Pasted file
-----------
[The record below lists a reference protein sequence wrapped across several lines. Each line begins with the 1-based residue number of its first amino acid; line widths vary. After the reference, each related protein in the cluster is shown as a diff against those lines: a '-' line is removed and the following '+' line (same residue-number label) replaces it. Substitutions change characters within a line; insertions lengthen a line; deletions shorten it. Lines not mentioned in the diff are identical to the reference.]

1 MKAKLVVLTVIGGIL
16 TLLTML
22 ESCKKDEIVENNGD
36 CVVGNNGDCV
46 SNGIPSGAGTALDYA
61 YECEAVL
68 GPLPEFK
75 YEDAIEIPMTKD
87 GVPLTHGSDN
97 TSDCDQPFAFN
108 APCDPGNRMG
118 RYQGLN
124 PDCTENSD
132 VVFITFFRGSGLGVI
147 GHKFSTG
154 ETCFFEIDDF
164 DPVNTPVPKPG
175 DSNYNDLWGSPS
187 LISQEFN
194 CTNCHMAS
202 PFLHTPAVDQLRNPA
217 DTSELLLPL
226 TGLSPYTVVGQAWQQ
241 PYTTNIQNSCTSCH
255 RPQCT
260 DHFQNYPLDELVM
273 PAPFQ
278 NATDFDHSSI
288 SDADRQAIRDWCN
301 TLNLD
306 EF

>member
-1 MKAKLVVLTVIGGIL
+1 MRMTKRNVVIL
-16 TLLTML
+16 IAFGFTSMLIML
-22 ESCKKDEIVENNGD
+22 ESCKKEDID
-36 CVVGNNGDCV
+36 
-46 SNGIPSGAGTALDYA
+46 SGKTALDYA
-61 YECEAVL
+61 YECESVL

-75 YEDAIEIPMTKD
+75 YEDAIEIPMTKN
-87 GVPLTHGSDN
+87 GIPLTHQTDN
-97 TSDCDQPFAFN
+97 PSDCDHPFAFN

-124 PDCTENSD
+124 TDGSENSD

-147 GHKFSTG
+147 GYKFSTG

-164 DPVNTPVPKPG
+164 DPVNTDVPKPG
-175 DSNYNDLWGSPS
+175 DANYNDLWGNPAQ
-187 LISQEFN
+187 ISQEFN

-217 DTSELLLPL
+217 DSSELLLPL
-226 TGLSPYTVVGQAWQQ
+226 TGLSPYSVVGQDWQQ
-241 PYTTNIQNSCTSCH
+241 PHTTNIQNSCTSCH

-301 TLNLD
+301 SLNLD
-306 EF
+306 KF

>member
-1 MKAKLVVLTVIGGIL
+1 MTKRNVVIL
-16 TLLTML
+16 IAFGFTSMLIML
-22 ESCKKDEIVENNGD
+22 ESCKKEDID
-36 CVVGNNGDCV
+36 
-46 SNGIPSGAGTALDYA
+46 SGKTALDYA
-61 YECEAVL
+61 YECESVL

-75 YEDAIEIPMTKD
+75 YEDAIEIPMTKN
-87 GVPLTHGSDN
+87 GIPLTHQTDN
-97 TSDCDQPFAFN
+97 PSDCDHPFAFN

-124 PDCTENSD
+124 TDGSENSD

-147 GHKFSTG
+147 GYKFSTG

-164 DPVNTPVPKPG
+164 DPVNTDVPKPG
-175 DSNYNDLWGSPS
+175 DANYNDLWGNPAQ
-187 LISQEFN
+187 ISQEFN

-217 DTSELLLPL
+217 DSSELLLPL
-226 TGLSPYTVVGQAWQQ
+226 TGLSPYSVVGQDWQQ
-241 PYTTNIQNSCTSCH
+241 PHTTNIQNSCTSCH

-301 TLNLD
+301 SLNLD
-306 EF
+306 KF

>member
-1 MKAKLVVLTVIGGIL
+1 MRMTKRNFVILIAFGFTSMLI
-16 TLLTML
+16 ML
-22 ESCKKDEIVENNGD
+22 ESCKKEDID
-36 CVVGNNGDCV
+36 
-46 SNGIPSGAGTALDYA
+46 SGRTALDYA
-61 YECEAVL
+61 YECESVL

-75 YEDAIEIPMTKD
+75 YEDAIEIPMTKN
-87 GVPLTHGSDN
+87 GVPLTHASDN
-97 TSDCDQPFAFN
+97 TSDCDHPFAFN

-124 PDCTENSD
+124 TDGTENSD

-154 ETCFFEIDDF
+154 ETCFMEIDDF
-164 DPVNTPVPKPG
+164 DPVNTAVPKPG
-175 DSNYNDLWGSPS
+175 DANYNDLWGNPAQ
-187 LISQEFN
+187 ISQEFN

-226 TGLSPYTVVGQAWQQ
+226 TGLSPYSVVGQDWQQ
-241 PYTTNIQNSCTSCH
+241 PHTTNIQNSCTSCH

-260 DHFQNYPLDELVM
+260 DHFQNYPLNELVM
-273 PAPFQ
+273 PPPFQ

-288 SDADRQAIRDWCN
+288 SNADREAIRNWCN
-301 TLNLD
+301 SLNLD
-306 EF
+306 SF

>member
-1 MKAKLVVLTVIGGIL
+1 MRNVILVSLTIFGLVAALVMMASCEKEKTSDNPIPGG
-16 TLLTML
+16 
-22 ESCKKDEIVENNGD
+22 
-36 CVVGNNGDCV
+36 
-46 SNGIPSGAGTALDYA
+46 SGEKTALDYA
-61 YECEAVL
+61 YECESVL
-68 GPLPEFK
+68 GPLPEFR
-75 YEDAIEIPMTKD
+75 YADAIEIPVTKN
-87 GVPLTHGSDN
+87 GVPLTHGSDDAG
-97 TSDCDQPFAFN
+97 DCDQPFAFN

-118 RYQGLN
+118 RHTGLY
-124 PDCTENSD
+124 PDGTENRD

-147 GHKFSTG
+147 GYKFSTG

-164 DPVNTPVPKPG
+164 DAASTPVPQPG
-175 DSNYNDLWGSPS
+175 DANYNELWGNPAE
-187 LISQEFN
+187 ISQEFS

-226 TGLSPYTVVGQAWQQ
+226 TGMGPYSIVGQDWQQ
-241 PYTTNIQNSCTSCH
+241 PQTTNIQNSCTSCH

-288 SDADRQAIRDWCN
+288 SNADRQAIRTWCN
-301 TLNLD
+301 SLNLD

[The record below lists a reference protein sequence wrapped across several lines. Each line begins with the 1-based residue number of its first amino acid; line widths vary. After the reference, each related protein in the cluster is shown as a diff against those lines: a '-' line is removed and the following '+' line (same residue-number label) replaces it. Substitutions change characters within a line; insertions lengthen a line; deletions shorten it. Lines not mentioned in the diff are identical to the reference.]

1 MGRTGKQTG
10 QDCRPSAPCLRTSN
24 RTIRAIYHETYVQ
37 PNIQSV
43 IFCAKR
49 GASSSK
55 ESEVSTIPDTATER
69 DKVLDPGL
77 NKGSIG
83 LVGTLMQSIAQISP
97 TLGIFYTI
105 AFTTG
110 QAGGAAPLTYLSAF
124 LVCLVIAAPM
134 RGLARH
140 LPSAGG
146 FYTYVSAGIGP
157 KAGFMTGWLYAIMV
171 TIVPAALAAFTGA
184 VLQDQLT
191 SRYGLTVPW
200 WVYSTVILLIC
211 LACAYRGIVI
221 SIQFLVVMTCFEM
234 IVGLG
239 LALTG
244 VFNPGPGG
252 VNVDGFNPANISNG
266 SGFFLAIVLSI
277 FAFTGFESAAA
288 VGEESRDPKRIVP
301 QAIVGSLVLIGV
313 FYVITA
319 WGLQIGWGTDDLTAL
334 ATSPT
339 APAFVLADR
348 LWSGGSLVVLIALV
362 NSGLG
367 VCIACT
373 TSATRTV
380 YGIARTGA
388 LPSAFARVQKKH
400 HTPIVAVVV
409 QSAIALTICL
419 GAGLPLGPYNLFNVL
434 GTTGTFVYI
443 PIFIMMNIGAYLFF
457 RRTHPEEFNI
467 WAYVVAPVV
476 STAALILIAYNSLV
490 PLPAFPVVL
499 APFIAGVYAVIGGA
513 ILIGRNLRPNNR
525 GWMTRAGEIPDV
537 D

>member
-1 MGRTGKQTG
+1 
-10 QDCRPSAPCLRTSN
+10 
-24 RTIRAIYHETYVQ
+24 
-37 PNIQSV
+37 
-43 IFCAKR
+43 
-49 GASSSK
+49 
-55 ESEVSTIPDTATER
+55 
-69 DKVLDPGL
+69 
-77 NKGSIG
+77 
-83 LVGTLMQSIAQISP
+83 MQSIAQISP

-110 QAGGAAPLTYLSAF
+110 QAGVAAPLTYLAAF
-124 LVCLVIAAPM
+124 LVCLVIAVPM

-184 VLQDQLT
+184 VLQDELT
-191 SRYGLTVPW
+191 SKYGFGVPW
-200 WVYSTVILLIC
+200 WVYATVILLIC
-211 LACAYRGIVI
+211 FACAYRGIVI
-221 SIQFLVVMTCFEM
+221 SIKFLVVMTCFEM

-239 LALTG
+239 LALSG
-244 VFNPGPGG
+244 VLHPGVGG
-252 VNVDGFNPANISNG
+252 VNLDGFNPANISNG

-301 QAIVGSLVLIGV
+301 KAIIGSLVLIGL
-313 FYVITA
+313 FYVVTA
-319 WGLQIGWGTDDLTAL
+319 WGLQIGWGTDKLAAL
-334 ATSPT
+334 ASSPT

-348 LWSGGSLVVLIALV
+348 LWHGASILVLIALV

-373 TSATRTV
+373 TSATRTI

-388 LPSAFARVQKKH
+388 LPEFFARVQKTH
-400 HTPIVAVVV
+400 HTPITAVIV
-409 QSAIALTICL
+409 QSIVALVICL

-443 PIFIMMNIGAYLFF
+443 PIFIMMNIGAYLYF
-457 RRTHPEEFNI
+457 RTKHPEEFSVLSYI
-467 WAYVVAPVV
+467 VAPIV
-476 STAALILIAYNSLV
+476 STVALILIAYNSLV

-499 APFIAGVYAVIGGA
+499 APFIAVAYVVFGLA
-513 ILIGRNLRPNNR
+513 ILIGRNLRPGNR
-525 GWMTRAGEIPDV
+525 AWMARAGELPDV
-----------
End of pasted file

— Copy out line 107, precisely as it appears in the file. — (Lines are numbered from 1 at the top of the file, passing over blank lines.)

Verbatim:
-301 TLNLD